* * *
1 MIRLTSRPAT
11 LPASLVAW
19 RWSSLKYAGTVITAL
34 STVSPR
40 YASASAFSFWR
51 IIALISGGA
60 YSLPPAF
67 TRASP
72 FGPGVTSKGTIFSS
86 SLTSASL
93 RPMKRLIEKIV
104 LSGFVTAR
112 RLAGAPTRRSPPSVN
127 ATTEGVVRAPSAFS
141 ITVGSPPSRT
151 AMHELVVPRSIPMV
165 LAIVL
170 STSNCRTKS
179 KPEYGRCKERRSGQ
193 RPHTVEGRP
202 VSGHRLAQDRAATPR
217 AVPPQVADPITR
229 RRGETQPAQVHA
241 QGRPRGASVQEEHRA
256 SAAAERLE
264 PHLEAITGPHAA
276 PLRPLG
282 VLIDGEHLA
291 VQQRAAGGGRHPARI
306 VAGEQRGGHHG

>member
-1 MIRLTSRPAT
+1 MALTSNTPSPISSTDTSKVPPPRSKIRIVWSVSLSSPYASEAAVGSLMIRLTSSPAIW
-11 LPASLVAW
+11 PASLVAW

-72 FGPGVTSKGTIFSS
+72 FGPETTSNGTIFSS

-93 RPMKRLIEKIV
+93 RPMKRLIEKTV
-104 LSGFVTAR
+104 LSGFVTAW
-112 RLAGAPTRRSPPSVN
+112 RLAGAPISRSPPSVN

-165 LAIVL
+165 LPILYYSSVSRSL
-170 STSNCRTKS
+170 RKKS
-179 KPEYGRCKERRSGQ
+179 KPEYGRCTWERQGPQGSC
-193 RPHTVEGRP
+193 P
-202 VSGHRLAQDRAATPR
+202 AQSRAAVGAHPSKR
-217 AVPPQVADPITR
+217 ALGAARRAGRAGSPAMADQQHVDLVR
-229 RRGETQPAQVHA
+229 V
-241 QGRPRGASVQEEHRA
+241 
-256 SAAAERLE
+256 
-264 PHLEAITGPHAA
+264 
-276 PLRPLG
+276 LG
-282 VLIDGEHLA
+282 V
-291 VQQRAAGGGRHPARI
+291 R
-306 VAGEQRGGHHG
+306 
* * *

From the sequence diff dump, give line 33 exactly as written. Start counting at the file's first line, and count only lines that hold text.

+1 MALTSNTPSPISSTDTSKVPPPRSKIRIVWSVSLSSPYASEAAVGSLMIRLTSSPAIW